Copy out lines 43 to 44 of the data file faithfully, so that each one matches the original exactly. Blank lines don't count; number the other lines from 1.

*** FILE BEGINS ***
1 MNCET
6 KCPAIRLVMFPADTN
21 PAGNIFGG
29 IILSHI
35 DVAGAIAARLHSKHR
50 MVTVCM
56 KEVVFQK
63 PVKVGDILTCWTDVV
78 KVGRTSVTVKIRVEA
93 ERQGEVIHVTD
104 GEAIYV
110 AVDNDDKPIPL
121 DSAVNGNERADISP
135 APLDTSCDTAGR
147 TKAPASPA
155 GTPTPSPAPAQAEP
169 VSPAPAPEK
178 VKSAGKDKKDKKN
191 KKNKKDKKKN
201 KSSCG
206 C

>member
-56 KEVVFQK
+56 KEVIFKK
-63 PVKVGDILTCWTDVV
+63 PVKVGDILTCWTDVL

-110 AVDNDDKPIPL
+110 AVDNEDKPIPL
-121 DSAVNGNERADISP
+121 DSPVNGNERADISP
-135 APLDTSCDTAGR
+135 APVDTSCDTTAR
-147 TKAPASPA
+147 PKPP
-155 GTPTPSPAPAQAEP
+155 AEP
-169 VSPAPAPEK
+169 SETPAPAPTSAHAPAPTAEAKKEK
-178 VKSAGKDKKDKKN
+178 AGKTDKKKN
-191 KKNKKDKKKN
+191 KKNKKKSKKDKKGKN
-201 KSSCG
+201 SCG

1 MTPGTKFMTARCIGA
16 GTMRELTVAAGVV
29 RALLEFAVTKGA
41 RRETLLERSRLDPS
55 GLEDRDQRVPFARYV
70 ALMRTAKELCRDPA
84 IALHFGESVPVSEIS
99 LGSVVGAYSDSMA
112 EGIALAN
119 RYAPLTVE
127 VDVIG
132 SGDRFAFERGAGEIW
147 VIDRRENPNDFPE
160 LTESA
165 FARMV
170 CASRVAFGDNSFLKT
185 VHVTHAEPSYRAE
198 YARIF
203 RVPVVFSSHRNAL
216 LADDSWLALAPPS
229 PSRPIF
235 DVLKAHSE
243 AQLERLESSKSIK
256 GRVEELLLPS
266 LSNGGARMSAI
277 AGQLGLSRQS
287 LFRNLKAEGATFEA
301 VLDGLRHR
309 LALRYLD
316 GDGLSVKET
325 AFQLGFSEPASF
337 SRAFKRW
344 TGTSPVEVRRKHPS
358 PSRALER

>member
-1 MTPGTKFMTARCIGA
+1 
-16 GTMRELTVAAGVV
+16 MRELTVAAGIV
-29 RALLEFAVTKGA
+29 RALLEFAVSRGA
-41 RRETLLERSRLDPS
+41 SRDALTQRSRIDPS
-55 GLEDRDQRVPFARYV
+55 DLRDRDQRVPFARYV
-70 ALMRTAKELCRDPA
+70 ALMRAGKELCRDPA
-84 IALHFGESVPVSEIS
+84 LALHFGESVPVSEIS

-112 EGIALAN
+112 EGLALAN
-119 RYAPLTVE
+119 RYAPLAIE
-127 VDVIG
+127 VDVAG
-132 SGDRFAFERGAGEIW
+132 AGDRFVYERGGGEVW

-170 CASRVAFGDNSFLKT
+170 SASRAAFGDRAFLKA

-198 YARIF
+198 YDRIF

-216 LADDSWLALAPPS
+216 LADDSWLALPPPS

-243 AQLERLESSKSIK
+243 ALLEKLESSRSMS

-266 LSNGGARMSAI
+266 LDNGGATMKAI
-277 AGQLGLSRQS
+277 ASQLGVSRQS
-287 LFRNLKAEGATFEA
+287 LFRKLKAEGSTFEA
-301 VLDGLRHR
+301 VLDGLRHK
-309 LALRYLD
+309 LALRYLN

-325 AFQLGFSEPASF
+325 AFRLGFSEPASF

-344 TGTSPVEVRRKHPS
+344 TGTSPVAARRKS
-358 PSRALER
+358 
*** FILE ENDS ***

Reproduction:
-201 KSSCG
+201 SCG